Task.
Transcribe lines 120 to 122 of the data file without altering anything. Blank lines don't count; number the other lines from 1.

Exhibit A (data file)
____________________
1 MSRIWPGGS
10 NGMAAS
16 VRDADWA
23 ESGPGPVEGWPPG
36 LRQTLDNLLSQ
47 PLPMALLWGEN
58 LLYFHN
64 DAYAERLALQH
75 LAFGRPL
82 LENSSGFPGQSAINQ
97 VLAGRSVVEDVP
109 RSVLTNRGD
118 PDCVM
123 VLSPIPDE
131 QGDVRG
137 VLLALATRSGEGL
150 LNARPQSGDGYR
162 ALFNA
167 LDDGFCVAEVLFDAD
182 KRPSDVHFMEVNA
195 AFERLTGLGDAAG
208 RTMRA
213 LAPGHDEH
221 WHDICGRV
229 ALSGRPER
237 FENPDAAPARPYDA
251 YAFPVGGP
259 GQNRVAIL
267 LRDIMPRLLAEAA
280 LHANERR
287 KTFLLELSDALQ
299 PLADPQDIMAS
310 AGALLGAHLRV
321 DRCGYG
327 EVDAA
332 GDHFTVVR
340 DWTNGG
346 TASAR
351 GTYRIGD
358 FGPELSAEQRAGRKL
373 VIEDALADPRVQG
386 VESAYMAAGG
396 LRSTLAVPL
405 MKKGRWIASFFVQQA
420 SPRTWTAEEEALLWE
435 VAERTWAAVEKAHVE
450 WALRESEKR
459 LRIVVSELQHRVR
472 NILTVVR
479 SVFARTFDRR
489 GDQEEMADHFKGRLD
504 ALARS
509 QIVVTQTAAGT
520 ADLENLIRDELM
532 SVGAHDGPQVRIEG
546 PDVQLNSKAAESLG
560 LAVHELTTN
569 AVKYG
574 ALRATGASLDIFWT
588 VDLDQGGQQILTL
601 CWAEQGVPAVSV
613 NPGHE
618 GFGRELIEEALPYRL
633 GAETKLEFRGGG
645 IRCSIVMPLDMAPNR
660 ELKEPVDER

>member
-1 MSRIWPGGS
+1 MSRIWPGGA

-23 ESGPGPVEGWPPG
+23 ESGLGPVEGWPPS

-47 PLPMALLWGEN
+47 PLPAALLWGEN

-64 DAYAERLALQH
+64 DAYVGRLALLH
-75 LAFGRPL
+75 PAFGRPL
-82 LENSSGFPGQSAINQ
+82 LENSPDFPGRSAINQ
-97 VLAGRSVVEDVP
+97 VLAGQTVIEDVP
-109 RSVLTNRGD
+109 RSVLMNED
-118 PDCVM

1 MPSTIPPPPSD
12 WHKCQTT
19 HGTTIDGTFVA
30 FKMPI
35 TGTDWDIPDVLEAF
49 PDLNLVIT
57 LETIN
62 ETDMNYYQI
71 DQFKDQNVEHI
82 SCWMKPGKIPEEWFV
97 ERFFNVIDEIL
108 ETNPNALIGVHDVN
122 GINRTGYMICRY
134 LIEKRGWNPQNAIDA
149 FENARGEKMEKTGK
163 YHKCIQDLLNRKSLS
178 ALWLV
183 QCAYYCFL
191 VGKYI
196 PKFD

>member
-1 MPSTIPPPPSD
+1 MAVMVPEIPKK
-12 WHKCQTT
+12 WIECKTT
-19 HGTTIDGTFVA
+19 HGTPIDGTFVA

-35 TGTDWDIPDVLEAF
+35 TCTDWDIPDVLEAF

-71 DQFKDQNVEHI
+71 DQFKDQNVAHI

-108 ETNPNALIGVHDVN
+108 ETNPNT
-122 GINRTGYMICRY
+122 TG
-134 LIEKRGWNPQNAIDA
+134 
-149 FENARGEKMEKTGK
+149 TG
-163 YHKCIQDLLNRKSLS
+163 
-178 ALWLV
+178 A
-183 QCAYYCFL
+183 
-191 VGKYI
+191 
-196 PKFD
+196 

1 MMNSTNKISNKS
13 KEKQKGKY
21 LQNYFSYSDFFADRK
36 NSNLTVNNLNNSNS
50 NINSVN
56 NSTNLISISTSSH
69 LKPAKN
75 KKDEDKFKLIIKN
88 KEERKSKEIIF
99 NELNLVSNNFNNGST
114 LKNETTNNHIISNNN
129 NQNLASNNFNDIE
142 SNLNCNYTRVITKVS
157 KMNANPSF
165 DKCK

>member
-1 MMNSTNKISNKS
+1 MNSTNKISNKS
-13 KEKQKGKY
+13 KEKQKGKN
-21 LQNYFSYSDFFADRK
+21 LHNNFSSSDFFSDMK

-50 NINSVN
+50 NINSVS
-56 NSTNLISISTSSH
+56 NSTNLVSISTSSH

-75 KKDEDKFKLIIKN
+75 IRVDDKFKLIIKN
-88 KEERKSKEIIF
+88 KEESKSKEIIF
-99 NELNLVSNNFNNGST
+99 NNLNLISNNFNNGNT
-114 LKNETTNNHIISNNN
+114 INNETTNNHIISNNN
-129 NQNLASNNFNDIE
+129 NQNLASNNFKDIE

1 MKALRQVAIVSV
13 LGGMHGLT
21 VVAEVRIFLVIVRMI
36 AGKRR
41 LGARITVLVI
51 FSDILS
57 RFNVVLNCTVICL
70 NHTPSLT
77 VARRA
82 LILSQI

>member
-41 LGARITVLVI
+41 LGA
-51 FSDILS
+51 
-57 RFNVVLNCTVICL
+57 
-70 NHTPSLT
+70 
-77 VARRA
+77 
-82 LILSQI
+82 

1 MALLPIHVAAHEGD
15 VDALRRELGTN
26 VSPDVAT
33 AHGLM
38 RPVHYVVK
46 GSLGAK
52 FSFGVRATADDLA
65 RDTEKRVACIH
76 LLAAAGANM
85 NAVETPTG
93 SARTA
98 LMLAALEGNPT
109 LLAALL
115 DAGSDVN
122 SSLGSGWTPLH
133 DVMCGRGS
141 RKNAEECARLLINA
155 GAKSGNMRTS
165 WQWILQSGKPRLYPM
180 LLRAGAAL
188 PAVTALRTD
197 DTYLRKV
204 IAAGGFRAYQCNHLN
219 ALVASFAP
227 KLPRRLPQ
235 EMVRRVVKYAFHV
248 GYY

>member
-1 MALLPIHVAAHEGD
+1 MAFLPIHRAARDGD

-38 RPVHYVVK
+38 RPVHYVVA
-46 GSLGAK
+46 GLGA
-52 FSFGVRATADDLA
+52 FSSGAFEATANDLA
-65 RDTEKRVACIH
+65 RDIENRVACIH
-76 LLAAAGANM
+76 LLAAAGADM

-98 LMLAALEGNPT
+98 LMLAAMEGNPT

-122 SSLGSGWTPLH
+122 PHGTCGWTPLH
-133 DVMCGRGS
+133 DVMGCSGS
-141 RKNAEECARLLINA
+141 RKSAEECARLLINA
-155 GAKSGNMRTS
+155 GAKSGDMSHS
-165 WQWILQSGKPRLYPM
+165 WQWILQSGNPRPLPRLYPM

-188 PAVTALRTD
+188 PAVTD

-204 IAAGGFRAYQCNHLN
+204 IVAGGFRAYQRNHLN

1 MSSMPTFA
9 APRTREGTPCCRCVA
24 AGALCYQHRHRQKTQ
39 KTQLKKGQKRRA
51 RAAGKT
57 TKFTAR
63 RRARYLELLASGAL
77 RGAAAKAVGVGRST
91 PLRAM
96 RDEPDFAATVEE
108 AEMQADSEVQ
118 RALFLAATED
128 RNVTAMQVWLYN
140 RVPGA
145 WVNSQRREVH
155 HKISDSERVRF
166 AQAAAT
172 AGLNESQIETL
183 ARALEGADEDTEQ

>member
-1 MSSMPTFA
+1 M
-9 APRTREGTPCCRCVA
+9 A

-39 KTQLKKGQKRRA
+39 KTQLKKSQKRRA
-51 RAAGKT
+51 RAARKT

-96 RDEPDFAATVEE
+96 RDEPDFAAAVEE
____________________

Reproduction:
-134 LIEKRGWNPQNAIDA
+134 
-149 FENARGEKMEKTGK